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Abrams, S. (1984). "My Mother and He". Psychoanal Q., 53:431-432.

(1984). Psychoanalytic Quarterly, 53:431-432

"My Mother and He"

Samuel Abrams, M.D.

Recalling specific features of his parents' relationship, a man who had been in analysis quite a few years commented that he doubted if much went on between "my mother and he." He immediately corrected his slip, "I mean my mother and him," and continued with his narrative. I was more taken with the mistake than I might ordinarily have been because the patient was a high school English teacher and usually quite attentive to his grammar in his speech and in his writing.

He was focusing on two areas at the time he made his slip. The first was centered in the past. He found himself recalling how certain he had always been that his parents were never sexually active with each other. The second centered in the present. He was involved in a fantasy that encompassed the ventilator in my office. He imagined that a poisonous snake would come through it at any moment and attack him. Associations soon led him to Arthur Conan Doyle's "The Speckled Band," a Sherlock Holmes mystery that featured just such an occurrence. Since adolescence, he had admired Holmes for his skills in deductive reasoning.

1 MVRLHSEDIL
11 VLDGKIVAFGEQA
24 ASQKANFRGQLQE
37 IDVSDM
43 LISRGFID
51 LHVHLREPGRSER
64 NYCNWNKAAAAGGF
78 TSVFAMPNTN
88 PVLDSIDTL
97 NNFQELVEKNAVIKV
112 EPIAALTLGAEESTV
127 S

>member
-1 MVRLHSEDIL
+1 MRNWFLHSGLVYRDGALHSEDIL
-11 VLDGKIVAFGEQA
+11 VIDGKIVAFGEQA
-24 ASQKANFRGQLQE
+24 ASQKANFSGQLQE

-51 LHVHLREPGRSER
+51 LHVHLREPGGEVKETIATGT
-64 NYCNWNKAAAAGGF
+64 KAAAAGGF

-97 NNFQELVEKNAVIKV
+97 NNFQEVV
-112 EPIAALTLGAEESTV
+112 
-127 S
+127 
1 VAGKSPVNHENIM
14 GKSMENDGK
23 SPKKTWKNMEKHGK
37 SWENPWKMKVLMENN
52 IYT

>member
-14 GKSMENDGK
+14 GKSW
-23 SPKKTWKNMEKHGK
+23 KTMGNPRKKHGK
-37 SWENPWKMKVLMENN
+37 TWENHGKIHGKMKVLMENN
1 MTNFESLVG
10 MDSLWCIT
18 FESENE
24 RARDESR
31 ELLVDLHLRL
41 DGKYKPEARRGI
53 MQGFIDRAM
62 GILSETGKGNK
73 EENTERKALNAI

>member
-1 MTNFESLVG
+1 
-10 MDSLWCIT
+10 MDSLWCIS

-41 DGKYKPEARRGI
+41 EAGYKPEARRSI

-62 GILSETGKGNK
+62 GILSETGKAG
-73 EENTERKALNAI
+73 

I commented on the structure of his parapraxis. I said that it looked as if he had to deny the fact of his parents' behavior not only by assertions with words but by underscoring it through the structure of his language. He had used a wrong case pronoun for his father, thereby excluding him from being a part of the same prepositional phrase as his mother.

The comment triggered a memory. When he was fifteen or sixteen years old, he was cleaning his parents' room one morning when he came upon some semen stains in the bed.

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